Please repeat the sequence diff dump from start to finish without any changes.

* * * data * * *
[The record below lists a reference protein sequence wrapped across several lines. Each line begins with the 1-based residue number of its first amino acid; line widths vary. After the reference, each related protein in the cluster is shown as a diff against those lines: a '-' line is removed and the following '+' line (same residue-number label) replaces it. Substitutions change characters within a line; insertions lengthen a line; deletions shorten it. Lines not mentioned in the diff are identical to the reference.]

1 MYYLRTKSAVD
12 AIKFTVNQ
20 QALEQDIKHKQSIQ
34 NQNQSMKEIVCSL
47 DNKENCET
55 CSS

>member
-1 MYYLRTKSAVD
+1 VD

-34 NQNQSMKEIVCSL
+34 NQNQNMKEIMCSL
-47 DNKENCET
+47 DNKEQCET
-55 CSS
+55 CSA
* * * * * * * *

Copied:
[The record below lists a reference protein sequence wrapped across several lines. Each line begins with the 1-based residue number of its first amino acid; line widths vary. After the reference, each related protein in the cluster is shown as a diff against those lines: a '-' line is removed and the following '+' line (same residue-number label) replaces it. Substitutions change characters within a line; insertions lengthen a line; deletions shorten it. Lines not mentioned in the diff are identical to the reference.]

1 MYYLRTKSAVD
12 AIKFTVNQ
20 QALEQDIKHKQSIQ
34 NQNQSMKEIVCSL
47 DNKENCET
55 CSS

>member
-1 MYYLRTKSAVD
+1 VD

-34 NQNQSMKEIVCSL
+34 NQNQNMKEIMCSL
-47 DNKENCET
+47 DNKEQCET
-55 CSS
+55 CSA